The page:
The "Amethyst Initiative" is an effort by a group of college presidents and chancellors to get the drinking age lowered back to 18. The argument is that the current age limit "is not working." It contributes, they say, to off-campus binge drinking; fake IDs erode respect for the law. They point out that 18-year-olds "are deemed capable of voting, signing contracts, serving on juries and enlisting in the military"; the notion that they're not mature enough to handle alcohol is inconsistent.

Their website explains the name:

The word Amethyst is derived from the Ancient Greek words meaning “not” (a-) and “intoxicated” (methustos). According to mythology, Amethyst was a young girl who incurred the wrath of the God Dionysus after he became intoxicated with red wine. Amethyst cried to Goddess Diana for help.  Diana immediately turned the girl into a white stone. Upon discovering what had happened Dionysus wept, and, as his tears fell into his goblet, the wine spilled over the white rock, turning it purple.

The lesson for today's college students is clear: if you run afoul of a mean drunk, asking a Goddess for help isn't likely to work out: you get stoned, then stained. You might want to carry pepper spray or a 9mm Glock instead.

Our local paper, Fosters Daily Democrat, covers the Amethyst Initiative here, and notes that while the presidents of Dartmouth and Southern New Hampshire University have signed on, UNH's president, Mark Huddleston, has so far declined.

Instapundit is, as usual, sensible: this should (at least) not be a Federal issue. At Patterico, DRJ has a number of informative links.

When looking for informed comment on college drunkenness, however, my first thought is: what does Dartblog say? (Hmmm, I may not have meant that quite the way it came out…) In any case, Jennifer Bandy is skeptical.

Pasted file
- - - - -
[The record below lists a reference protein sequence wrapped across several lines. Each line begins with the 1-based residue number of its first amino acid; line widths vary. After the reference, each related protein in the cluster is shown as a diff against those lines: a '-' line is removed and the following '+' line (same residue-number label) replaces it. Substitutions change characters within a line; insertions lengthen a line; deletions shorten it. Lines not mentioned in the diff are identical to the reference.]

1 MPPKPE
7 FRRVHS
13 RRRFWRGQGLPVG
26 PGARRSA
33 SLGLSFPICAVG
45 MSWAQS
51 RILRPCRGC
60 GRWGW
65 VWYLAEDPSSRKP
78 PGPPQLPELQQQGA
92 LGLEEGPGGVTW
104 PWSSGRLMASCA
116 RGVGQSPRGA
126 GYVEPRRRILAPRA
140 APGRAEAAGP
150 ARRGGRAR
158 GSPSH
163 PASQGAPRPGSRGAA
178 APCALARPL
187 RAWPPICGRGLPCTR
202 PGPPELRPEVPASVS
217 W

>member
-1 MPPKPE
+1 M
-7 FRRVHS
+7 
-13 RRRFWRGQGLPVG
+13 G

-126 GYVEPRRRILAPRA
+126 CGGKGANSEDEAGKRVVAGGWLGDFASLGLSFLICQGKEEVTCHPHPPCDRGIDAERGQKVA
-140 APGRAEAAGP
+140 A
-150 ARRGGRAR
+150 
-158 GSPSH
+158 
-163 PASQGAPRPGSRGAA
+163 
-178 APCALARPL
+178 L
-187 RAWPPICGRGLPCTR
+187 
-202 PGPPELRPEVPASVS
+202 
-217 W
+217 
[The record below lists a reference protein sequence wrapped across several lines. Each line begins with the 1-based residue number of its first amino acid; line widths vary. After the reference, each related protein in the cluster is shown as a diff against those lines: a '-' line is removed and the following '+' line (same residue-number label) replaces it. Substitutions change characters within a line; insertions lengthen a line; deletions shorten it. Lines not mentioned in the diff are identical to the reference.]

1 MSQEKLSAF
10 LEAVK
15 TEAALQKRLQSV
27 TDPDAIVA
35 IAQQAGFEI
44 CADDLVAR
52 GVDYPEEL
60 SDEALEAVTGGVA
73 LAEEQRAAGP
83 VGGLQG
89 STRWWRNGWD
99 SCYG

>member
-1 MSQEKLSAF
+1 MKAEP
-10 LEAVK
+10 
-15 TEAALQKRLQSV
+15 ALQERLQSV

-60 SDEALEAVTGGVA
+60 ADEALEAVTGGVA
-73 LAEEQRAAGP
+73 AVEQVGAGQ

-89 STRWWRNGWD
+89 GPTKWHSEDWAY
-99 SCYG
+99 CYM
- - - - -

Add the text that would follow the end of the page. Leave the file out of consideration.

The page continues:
Unless the college presidents who have joined this initiative are interested in actively changing the American culture, they are doing nothing more than blowing hot air, and that is as it should be.

Good point. It's in the job description, after all.

One comment on the Amethyst website. There's a big fat button on the right of the front page:

See our debates on opposing
views

… but (as I type) hitting that button gets you right to a 404: "The page you were looking for doesn't exist." Theory: this is either (a) a subtle comment on the typical University administrator's respect for dissent, or (b) their web designer is a drunken 18-year-old.


Last Modified 2012-10-11 3:17 PM EDT
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URLs du Jour — 2008-08-20

  • China shows its willingness to tolerate dissent:
    BEIJING — Two elderly Chinese women have been sentenced to a year of “re-education through labor” after they repeatedly sought a permit to demonstrate in one of the official Olympic protest areas, according to family members and human rights advocates.

    The women, Wu Dianyuan, 79, and Wang Xiuying, 77, had made five visits to the police this month in an effort to get permission to protest what they contended was inadequate compensation for the demolition of their homes in Beijing.

    I believe the NBC folks will be too busy covering Beijing’s Hip-Hop Grannies to pay much attention to Wu Dianyuan or Wang Xiuying. Sorry, ladies: Meredith Viera will not be interviewing you!

  • In other Olympian news, Michael Phelps will soon get his physiognomy on boxes of Kellogg's … well, now they're called "Frosted Flakes of corn", but your blogger is old enough to remember when they were proudly "Sugar Frosted Flakes." Not everyone's happy about that.
    Olympic legend Michael Phelps will appear on boxes of the Kellogg's brand sugar cereal, drawing sharp criticism from health experts worried about the message he'll be sending to children across America.

    "I would not consider Frosted Flakes the food of an Olympian," said nutritionist Rebecca Solomon of Mount Sinai Medical Center.

    "I would rather see him promoting Fiber One. I would rather see him promoting oatmeal. I would even rather see him promoting Cheerios."

    I'm not gonna argue too much with a nutritionist, but: a cup of Cheerios is 110 calories, and nearly everyone puts sugar on them. A cup of Frosted Flakes will get you 143 calories. That's not a big deal.